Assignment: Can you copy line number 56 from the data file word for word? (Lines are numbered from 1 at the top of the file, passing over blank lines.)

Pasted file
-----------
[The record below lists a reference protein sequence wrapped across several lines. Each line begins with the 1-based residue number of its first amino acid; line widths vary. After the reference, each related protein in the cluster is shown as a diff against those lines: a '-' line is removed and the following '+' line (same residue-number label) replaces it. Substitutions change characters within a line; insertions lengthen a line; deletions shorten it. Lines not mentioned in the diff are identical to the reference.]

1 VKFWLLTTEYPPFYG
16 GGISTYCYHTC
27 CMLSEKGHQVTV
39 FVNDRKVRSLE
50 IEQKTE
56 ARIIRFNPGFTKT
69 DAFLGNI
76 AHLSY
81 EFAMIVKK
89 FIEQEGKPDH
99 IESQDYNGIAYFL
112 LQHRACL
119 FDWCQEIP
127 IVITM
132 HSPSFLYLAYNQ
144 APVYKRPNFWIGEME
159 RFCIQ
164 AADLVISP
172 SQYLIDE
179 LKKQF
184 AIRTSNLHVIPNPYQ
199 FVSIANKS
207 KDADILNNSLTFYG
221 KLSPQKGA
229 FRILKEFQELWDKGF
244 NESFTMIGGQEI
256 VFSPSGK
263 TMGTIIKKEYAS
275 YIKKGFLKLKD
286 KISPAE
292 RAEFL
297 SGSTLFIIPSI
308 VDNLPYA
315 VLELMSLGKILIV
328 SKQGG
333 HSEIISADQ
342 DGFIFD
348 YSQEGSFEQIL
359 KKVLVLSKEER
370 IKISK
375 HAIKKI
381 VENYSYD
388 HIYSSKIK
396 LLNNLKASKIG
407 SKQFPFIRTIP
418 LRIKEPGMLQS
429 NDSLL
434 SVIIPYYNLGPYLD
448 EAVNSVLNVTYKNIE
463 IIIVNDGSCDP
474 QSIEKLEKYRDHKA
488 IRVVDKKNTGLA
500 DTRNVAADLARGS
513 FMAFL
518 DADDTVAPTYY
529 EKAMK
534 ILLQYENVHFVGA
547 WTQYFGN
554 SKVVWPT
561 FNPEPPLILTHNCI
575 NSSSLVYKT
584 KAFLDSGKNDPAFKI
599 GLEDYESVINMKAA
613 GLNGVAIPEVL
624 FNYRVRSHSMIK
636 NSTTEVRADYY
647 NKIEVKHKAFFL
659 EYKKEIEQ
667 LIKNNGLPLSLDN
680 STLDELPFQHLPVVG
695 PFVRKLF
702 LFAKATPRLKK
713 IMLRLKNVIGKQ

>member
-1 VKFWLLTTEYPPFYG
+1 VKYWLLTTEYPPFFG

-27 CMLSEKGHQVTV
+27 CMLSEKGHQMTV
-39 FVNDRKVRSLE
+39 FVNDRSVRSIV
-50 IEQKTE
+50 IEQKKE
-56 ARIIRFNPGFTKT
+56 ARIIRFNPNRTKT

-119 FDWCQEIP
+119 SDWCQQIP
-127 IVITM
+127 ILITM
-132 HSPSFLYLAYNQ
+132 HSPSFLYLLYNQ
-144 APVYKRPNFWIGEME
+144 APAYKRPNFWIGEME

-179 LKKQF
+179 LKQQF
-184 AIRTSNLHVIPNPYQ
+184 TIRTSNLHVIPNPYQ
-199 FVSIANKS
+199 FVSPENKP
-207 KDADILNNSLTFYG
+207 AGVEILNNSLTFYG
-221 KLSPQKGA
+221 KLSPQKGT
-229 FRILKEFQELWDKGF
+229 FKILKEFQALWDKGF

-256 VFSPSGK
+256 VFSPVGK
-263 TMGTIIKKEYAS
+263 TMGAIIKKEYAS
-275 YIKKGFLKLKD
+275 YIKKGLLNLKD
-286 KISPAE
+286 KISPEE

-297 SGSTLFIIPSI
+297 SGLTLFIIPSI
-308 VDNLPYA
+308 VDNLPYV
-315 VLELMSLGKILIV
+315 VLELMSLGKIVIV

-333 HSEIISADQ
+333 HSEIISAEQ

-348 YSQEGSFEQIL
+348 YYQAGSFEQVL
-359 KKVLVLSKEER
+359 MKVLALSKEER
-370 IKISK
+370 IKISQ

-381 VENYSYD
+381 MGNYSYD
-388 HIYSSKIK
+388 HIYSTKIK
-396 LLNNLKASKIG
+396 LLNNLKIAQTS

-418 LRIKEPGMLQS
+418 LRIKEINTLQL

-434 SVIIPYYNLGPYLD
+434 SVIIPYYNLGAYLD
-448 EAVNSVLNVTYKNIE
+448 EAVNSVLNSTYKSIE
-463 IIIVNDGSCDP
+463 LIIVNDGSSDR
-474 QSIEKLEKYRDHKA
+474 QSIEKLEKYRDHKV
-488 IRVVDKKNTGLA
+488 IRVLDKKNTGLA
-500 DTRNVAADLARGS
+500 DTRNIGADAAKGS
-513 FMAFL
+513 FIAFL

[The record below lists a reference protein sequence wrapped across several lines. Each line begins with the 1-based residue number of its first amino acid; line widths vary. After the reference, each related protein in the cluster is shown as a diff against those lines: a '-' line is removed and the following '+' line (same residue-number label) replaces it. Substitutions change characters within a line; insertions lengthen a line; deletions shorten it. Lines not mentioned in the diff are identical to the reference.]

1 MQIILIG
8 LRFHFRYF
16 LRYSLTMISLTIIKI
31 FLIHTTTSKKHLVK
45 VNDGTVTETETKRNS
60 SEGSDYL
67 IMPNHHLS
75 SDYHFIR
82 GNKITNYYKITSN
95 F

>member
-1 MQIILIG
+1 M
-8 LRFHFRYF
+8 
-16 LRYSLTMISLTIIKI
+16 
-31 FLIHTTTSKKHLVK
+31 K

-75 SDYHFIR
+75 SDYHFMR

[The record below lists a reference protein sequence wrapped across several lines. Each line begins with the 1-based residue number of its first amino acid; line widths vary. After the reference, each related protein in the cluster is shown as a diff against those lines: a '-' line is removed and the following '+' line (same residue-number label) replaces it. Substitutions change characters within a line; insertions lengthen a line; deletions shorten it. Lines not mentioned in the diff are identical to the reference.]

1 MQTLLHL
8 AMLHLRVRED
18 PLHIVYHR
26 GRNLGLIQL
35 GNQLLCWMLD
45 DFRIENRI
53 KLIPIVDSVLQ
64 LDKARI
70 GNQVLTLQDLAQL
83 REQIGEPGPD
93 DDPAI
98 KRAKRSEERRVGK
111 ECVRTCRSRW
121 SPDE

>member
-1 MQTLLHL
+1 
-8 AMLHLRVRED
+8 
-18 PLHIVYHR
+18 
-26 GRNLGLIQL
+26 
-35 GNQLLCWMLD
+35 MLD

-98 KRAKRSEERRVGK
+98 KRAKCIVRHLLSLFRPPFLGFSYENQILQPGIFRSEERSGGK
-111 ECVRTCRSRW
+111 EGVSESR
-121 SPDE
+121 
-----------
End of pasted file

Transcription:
518 DADDTVAPTYY